Roser takes some solace that the overall Pacific Flyway brant population is holding steady if not increasing, estimated between 130,000 to 165,000 birds. Roser says waterfowl biologists are seeing flyway-wide changes in brant behavior that they suspect may be linked to climate change.
Fewer brant are migrating to Mexico for the winter. More are remaining in Alaska and their northern range throughout the year as warming Arctic conditions require fewer calorie demands and less ice exposes more eelgrass. Ten years ago, less than 10 percent of the population wintered in Alaska. By 2017, almost 40 percent of the Pacific Flyway population spent the winter there.
“This bird is tied to Morro Bay, our culture and our identity,” Roser said. “A robust wintering brant population needs abundant eelgrass beds. Eelgrass needs a healthy bay and watershed. Our actions as stewards of Morro Bay really do reverberate across the globe.”
CDFW photos: courtesy of John Roser
Top photo: Pair of black brant on Morro Bay
Beneath the waters off the California coast are vast forests that are home to an astounding variety of animals. Their sunlit canopies can soar 150 feet from the ocean’s floor. But instead of trees, these forests are made of kelp.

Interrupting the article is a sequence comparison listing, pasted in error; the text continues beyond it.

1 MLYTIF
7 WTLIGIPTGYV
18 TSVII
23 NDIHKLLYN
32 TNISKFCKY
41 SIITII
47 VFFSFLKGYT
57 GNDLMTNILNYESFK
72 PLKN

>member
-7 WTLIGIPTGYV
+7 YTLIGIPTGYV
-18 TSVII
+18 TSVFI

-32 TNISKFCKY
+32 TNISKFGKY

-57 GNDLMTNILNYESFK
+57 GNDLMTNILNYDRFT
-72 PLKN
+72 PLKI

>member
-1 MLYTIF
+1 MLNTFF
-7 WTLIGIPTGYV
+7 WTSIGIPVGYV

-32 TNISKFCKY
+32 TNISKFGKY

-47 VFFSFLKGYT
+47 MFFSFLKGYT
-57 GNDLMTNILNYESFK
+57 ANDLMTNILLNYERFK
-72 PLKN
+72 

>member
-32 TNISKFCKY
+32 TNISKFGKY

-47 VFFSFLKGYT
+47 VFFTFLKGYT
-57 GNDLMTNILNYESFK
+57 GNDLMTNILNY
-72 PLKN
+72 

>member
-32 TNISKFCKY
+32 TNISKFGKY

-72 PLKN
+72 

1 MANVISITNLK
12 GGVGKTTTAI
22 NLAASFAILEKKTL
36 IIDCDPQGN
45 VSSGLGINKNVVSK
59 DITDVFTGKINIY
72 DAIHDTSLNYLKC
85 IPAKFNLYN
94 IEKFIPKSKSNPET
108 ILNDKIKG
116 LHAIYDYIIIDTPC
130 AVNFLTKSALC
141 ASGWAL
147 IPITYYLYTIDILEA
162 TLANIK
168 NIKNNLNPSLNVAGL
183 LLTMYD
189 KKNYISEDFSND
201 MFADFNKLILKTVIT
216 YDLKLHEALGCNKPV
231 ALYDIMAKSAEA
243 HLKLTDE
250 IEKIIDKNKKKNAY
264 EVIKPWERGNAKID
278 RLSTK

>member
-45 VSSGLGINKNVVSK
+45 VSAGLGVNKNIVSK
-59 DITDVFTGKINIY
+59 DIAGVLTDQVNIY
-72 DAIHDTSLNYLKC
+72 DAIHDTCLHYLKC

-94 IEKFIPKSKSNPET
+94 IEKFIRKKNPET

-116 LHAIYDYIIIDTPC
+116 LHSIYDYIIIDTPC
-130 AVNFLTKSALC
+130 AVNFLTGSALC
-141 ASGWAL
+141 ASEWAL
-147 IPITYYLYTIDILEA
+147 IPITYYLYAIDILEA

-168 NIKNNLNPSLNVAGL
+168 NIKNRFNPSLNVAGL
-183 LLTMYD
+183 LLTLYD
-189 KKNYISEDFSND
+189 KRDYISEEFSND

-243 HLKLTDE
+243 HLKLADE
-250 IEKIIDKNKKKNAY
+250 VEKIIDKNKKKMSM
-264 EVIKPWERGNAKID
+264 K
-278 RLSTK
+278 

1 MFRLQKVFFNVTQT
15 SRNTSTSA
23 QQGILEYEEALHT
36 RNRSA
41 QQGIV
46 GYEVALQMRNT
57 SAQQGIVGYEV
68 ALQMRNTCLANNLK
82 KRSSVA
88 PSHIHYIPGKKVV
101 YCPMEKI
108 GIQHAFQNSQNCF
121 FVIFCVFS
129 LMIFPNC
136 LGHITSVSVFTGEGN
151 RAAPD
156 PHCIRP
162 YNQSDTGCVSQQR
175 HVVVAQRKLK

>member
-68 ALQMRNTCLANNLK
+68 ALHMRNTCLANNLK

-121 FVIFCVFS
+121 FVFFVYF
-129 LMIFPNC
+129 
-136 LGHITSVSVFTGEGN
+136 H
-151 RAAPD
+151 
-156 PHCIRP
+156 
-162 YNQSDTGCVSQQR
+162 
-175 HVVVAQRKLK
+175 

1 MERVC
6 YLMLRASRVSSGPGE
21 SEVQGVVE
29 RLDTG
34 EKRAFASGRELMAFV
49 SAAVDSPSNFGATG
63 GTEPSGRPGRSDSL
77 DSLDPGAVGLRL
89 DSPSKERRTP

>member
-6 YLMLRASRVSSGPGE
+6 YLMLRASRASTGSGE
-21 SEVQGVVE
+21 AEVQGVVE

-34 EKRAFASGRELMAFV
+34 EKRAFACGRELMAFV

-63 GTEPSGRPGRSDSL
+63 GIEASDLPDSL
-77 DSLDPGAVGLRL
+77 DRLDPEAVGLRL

Worldwide, kelp is used in a host of everyday products like toothpaste, pudding, ice cream and even pharmaceuticals. Although kelp is valuable to humans, it is critical to sustaining life for many ocean-dwelling wildlife species ranging from microscopic plankton to sea otters, pelagic birds and predatory fishes. When a kelp forest is depleted, the entire underwater ecosystem can be thrown out of balance. This is why CDFW scientists are tracking and studying the amount of kelp growing in coastal waters.
In 1989, CDFW marine biologists began using aerial surveys to monitor the size of the kelp forests off of California’s coast. A second survey was conducted a decade later, and since 2002, CDFW has made an effort to conduct these surveys annually (although budget issues sometimes require skipping a year).